How Board Discipline Is Being Compromised

How Board Discipline Is Being Compromised

July 2020

Licensing boards use discipline to help remedy deficiencies in otherwise skilled practitioners. The end goal is a robust supply of trusted professionals. All too often, though, that goal is compromised by what happens in the aftermath of discipline.

State licensing boards have one overriding objective, to protect the public. They are not out to punish wrongdoers or serve some abstract notion of justice. If a board believes a practitioner is incorrigible, it will revoke their license without hesitation. If it thinks an otherwise competent professional can learn from their mistakes, the board will use its disciplinary powers to make sure they do so before allowing them to return to practice. 

Practitioners themselves rarely see things this way, at least at first. They generally start out condemning the board as unfair. Its disciplinary order, they say, is disproportional to the actual offense. In their eyes, it is not discipline at all, but spiteful punishment meant only to inflict pain.

At this point, disciplined practitioners can go one of two ways. Some get stuck in their rage towards the board and continue to blame anyone but themselves. Others, most in fact, stop blaming others and accept responsibility for what they have done. The board is not punishing them, they realize. It is giving them an opportunity to make a mid-course correction and salvage their careers by becoming better, more knowledgeable healers. Those who seize the opportunity spend months exploring their own vulnerabilities, those aspects of their inner life that may have contributed to their professional misconduct or ethical/legal violation. It’s a difficult road to follow, but with the right support from therapy and/or remedial education, most find their way. They return to work more self-aware, with a renewed commitment to the practice of medicine. For these professionals, board discipline ends up being a positive experience. 

THE DARK SIDE: WHAT HAPPENS IN THE AFTERMATH OF DISCIPLINE

Many recovering from the shock of discipline call what happens next, “the gift that keeps on taking.” Just as these chastened professionals are ready and eager to return to work, outside forces often step out of the shadows to block their way forward. Obstacles unforeseen, unanticipated or poorly prepared for begin to emerge.  For those who have spent time working to improve themselves, the whole experience is maddening and demoralizing. The seemingly endless repercussions of board action reawaken their earlier feelings of persecution and threaten the momentum that’s been building since the board took action.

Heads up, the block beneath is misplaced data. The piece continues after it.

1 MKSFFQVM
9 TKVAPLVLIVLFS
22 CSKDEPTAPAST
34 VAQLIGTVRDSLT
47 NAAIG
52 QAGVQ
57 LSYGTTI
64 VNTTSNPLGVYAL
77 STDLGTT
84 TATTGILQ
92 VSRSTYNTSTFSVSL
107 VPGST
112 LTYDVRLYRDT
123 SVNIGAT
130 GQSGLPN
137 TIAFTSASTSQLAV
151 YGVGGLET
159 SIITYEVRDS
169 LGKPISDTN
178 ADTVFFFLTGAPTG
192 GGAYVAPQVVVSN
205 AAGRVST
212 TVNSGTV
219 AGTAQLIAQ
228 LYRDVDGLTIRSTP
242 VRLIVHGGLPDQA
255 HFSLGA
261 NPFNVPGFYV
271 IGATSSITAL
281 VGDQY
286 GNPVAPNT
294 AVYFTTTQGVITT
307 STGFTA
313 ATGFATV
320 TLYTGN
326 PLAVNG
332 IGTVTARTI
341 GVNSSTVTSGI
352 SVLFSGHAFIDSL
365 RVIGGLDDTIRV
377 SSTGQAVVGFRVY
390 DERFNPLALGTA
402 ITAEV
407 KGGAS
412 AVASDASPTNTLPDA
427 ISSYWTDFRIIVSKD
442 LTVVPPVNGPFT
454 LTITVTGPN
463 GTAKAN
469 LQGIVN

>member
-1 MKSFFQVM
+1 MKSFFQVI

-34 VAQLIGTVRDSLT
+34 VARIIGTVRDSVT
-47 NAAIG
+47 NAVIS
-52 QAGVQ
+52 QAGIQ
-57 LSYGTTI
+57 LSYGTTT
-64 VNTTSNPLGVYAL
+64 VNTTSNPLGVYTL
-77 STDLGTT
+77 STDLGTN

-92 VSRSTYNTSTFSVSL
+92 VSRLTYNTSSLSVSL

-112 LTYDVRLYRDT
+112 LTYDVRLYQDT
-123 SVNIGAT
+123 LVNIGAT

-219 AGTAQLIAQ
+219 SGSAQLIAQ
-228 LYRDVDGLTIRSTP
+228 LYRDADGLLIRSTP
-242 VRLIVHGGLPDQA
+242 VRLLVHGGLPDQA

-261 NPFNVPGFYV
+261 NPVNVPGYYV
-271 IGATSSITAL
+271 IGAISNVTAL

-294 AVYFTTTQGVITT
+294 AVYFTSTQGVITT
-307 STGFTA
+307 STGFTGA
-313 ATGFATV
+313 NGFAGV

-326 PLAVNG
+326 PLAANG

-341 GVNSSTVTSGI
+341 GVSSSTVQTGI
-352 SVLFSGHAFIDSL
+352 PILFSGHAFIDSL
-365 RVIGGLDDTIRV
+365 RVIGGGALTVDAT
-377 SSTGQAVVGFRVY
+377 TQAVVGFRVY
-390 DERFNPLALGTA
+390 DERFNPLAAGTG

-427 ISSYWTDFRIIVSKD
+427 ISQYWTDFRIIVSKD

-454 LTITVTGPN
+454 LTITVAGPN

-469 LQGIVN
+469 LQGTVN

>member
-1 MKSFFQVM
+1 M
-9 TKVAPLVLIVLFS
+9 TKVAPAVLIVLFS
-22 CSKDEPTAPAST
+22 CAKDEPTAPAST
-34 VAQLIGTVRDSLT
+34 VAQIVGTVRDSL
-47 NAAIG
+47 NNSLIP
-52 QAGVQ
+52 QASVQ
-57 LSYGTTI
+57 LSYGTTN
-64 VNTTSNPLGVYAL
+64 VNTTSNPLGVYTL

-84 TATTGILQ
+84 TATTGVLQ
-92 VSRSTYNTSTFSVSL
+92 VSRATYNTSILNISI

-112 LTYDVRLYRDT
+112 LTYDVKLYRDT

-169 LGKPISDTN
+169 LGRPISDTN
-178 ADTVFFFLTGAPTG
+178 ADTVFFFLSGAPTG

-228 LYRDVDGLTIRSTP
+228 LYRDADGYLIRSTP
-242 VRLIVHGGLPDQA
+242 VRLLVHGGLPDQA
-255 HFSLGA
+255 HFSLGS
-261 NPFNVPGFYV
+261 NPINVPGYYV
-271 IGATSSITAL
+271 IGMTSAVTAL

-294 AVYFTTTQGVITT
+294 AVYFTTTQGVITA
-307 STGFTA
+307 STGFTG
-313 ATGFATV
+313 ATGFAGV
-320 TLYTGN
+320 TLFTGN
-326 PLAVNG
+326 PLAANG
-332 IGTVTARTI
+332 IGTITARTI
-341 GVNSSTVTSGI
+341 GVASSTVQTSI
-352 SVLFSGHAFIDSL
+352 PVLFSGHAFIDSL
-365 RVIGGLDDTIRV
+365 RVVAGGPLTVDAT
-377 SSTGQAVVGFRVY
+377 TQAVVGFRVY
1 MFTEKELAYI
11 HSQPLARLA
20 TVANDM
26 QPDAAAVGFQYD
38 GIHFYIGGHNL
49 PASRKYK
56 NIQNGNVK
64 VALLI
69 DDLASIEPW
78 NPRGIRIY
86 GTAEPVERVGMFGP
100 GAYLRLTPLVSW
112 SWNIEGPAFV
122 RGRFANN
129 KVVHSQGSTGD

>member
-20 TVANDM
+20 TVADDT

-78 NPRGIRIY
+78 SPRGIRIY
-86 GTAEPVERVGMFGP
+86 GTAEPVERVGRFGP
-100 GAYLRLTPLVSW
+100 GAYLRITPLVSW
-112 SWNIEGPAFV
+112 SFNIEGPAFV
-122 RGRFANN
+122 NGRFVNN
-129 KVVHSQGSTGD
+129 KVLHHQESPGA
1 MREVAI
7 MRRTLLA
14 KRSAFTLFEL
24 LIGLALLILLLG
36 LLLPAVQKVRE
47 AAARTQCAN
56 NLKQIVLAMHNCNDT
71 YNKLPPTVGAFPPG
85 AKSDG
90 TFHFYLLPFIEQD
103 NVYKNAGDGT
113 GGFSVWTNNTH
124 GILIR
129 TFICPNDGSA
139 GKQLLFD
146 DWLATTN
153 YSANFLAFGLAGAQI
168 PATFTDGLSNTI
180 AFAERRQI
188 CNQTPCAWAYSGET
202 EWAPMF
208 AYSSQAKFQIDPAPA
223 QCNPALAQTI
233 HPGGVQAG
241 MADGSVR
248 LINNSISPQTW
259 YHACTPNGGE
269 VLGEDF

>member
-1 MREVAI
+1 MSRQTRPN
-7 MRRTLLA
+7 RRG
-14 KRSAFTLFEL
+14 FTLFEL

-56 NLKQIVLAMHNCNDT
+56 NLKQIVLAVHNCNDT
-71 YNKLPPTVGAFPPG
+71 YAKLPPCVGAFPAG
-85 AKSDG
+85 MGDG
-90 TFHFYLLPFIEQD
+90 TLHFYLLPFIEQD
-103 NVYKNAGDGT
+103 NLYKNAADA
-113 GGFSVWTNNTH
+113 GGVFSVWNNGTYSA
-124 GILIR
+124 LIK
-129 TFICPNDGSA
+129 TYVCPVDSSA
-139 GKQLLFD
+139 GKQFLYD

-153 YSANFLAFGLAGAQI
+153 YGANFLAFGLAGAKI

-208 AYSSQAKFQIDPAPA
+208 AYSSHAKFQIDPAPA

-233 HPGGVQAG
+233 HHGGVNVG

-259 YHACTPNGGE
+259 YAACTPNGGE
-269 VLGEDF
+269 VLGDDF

Each person’s experience is unique, but the most common sequelae of discipline include loss of insurance, exclusion from healthcare, and loss of specialty certification and/or employment.

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Loss of insurance

Boards use probationary periods to evaluate and confirm their faith in a practitioner’s rehabilitation. Insurance companies, however, often see the decision to place someone on probation as a red flag. They view probation not as a chance for practitioners to prove they have changed, but as proof that they can no longer be trusted. 

Insurers make decisions based on their assessment of risk, and board action – whether it’s probation or simply a reprimand – tends to trigger a review of a practitioner’s risk profile. The process can be opaque, but the conclusion is often that the risk has become unacceptable. Practitioners who have been disciplined and completed the difficult journey from outrage to enlightenment are dropped from insurance panels. Once this happens, the practitioner can no longer take patients’ insurance. The only people they can help are those wealthy enough to pay them directly. For many professionals, it is the final blow.

Exclusion

The List of Excluded Individuals/Entities (LEIE) is another potential career killer sometimes triggered by board discipline. Unable to accept payment from Medicare or Medicaid, a practitioner whose name appears on the LEIE can no longer treat patients who rely on either of the huge federal programs. Nor can listed professionals be employed in any capacity by an organization that accepts funds from Medicare or Medicaid.